I don’t know about other writers but I usually give a lot of thought to what I name my characters, particularly the main characters. Now that I’ve finished the Hallowed Treasures Saga, and the final book in the trilogy is off to my beta readers, I thought I would explain the rationale behind some of the names. And while there are probably around two hundred named characters in this book, most of whom were given names for a reason, these are some of the more important characters to the books:
The Princess had several names before I finally settled on Eluned (pronounced Eh-lee-ned). That happened when I realized the book had become a Quest for the Thirteen Hallowed Treasures, and I wanted the Princess to be named for one of them. That was easy. Naturally, she would take on the name of the Thirteenth Treasure: The Ring of Eluned or Eluned’s Ring and Stone: When it is placed on one’s finger, with the stone inside the hand and closed upon the stone, the wearer is invisible.
I decided that I wanted “the stone” to be a moonstone; I also decided I didn’t want the stone affixed to the ring as it gave me a little more latitude with its use.
Early in “The Path to Misery” Jabberwock explains his name to Eluned. He recites to her the poem, “Jabberwocky”, by Lewis Carroll, comparing himself to the Jabberwock in the poem:
“Beware the Jabberwock, my son!
The jaws that bite, the claws that catch!
Beware the Jubjub bird, and shun
The frumious Bandersnatch!”
He renames himself Jabberwock the Bandersnatch because the poem reminds him of the genocide of his breed. In actuality, his name is Hiurau the Janawar.
Bonpo explains his name in “Death’s Dark Shadows”, the final book in the Hallowed Treasures Saga. He takes on this new name after he is exiled from the Kingdom of Dziron by his people, the Yeti, for causing the death of a human (all of which is learned in “The Path to Misery”.
Bon is an older religion which exists alongside Tibetan Buddhism. Bonpos, as followers of Bon are known, go to Buddhist temples, but turn their prayer wheels in the opposite direction from Buddhists. I chose to call him Bonpo because my husband was reading “The Snow Leopard” by Peter Matthiesson while we were hiking the Appalachian Trail, and we used to joke that southbound through hikers were “bonpos”. That is, they hiked against the natural order, so to speak.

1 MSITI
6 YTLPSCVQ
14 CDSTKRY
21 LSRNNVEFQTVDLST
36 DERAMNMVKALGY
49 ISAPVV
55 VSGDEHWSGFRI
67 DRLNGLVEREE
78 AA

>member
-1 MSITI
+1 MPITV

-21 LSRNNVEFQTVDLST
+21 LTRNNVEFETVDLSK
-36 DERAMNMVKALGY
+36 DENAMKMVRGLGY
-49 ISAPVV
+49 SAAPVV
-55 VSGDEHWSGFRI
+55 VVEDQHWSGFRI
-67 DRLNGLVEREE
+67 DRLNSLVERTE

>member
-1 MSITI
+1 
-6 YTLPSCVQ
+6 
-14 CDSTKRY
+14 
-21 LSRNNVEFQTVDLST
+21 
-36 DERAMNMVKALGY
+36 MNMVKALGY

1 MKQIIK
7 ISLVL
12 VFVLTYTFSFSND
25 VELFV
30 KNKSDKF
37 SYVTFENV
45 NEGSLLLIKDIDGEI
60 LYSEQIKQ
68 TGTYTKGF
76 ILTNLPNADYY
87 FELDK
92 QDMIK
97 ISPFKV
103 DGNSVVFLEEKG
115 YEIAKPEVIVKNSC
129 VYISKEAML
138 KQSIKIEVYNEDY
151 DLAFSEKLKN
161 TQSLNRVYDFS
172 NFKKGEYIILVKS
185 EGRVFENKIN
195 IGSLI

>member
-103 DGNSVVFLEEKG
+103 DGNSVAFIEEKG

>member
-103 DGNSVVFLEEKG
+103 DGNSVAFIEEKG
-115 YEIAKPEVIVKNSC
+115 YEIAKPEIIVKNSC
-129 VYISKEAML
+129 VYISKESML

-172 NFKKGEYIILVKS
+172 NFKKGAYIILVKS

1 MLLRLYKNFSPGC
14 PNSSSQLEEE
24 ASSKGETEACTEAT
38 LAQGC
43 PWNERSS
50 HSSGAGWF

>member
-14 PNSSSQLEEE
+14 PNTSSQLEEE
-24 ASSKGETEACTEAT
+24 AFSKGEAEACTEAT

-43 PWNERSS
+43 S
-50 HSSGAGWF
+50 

Because Bonpo could no longer live as a Yeti, I saw him as going against the natural order of his fellow Yetis. What his real name is and why he chose Bonpo will remain a secret until after the publication of “Death’s Dark Shadows”.
Gwrhyr (pronounced Goor-heer) also explains the meaning of his name in “Death’s Dark Shadows”. Basically, I chose it because means something along the lines of “translator” in Welsh, and for those who know Gwrhyr, you know that he speaks most of the languages of the Thirteen Kingdoms.
When I created the character of the gypsy, Chokhmah, I pictured her as the wiser, older woman, who helps Eluned begin the transition from girlhood to adulthood. Because I already had some Romanian Jewish gypsy music that I listen to and really like, I decided to make her character part of a more Hebrew-like Roma community—thus the name, Chokhmah, which means “wisdom” in Hebrew.
I don’t actually remember why I chose Yona because when I came up with her character, I was also creating eleven other characters that were attending a dinner party at King Arawn’s castle in Prythew. I actually came up with the character of King Hevel of Adamah first (see below) and since his name was Hebrew, I decided to let his fiancée have a Hebrew name as well. In this case, I chose Yona, which means “dove” because “The Dove” was my trail name while through hiking the Appalachian Trail, and I already liked the character at this point although I didn’t realize then how important she would become.
This character doesn’t appear until the second book, “In Lonely Exile.” Choosing his name was easy. It means “little wolf” in Irish. And, if you read the book you’ll understand the inside joke. Faolan is pronounced “fway-lahn”.
Queen Njima of Naphtali is mentioned in the first book because Eluned would really like Yona to meet her, but she doesn’t appear until the second book. The inside joke here is that Njima means “dove” in Swahili. And that’s all I’m giving away.
The Three Kings
King Arawn of Annewven:
King Arawn (pronounced aroun like in ‘around’) received his name because Arawn is the god of the underworld, terror, and war in Welsh mythology and resides in Annwn (Annewven in this case). As I was listening to King Crimson’s “In the Court of the Crimson King” while writing a large part of the first book, I decided to make him the “Crimson King” as well. Pretty much everything in his kingdom has ties to Welsh mythology.
King Hamartia of Simoon:
Arawn’s right hand man, so to speak. Hamartia is from the Greek and means to “miss the mark” or “to err”.
King Hevel of Adamah:
Hevel is also Hebrew and is difficult to define, but I was thinking of Ecclesiastes 1:2 when I chose it. It literally means “breath”, but in this case it means: meaningless, hollow, futile, useless, vain, which King Hevel clearly is.
Queen Fuchsia of Zion:
While she never actually appears in the book, Eluned’s great grandmother is important because of her books and because of her life. She hid her romance novels in the window seat in the room that becomes Eluned’s bedroom. It is both because of these novels that Eluned reads repeatedly, and the fact this woman ran away from her life as a queen to become an actress, that Eluned wants to experience adventure.
I gave her the name Fuchsia in homage to the Lady Fuchsia in the Gormenghast Trilogy by Mervyn Peake. Originally, Eluned had this name and her looks are somewhat based on Peake’s Fuchsia.
Is there a name you wonder about?